What to do about arranging the funeral

You will need to decide:

  • where the body is to rest while awaiting the funeral
  • the time and place of the funeral
  • how much you intend to spend on the funeral
  • whether to have a funeral service, and if it should be religious
  • whether to have flowers, or to make any donations to a named charity
  • whether to put a notice in the newspapers
  • whether the body should be buried or cremated.

Check the will to see if there are any instructions for the funeral left by the deceased. It is generally up to the executor or nearest relative to decide whether the body is to be cremated or buried. The executor does not have to follow the instructions about the funeral left in the will.

If you would like an editable checklist showing choices for your own funeral, you can download a draft version here: When it’s time to say goodbye – I want ….

The funeral director will help you to decide where the body should stay until the funeral, and the starting point, time and place of the funeral.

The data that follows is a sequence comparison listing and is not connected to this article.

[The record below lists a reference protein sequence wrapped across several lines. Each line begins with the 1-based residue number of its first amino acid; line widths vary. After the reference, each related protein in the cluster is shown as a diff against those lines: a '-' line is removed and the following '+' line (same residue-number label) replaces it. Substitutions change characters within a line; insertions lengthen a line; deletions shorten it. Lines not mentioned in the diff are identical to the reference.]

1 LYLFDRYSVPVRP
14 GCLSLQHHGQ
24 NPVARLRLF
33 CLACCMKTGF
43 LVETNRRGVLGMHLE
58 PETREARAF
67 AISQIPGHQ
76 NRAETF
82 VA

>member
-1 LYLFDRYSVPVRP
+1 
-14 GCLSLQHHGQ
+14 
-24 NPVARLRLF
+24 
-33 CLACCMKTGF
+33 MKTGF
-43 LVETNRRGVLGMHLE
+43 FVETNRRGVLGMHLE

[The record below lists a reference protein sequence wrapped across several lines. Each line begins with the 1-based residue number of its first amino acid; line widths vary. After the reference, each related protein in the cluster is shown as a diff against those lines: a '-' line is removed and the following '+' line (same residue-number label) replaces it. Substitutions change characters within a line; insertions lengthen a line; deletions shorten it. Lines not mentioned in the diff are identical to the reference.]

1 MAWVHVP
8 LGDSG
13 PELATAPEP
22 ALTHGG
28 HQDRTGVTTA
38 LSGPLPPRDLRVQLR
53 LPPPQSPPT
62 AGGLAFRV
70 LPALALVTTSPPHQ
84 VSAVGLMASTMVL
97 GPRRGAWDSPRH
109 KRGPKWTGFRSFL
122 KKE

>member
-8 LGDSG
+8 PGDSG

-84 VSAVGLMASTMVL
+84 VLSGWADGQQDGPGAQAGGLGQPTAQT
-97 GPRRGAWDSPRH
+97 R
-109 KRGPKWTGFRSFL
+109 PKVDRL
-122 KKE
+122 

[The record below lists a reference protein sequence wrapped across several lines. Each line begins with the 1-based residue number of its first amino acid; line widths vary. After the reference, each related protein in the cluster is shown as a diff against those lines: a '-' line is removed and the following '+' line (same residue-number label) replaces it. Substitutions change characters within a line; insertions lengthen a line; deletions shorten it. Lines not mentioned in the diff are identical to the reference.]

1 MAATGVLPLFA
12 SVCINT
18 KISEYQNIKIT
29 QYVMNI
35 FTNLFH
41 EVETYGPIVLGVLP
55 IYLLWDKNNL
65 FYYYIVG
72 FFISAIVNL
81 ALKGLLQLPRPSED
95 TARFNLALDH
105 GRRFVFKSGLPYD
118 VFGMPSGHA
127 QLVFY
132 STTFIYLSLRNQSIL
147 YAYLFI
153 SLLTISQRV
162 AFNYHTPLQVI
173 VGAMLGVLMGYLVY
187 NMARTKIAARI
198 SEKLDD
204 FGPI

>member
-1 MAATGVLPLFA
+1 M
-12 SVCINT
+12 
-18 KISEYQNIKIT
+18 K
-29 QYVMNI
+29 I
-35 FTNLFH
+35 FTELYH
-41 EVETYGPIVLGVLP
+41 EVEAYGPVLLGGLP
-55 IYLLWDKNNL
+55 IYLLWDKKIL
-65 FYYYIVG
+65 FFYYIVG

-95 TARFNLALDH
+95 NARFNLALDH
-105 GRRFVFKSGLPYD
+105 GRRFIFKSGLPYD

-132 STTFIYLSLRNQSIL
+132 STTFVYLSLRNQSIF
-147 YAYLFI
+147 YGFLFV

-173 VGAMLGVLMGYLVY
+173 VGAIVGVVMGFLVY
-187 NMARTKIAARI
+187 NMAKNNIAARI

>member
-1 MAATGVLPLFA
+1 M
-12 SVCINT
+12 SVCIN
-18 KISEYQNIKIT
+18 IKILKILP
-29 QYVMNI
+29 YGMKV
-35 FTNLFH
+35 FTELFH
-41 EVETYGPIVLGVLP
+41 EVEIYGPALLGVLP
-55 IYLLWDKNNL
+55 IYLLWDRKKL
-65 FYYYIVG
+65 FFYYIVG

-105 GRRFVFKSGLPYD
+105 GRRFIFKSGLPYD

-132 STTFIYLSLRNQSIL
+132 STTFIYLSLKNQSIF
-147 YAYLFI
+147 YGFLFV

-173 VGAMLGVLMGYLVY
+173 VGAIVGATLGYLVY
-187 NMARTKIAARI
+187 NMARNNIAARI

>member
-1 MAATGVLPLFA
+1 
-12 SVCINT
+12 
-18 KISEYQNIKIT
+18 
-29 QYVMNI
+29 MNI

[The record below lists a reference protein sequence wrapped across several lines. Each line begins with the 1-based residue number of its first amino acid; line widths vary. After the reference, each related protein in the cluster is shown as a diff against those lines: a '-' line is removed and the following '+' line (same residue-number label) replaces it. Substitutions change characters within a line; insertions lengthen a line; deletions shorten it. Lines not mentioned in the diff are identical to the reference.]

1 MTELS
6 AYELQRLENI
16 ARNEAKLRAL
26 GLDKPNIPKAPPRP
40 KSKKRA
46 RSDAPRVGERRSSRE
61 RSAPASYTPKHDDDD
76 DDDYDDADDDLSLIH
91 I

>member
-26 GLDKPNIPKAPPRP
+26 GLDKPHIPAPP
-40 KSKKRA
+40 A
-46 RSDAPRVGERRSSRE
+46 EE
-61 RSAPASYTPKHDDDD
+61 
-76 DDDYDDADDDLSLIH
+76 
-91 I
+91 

If there is to be a service or ceremony, contact a Funeral Celebrant or minister. If you are not sure what to do or who to contact, the funeral director should be able to help you. You can choose the place for the funeral service and you may be able to choose the person to conduct the service. You do not have to hold a religious service. If you wish, you can design your own non-religious service.

You also need to decide whether you want flowers for the funeral, or perhaps donations to a named charity. If you want flowers and a cremation is planned, you can decide what should be done with the flowers. The local hospital or old people’s home may be pleased to accept cut flowers.

  • Click here for a quick guide to what to do first, and a check list to print out: What-to-do-when-someone-dies-a-check-list (death at home) or  What-to-do-when-someone-dies-a-check-list (in hospital) (word docs)
  • Age UK produce a leaflet, telling you what to do when someone dies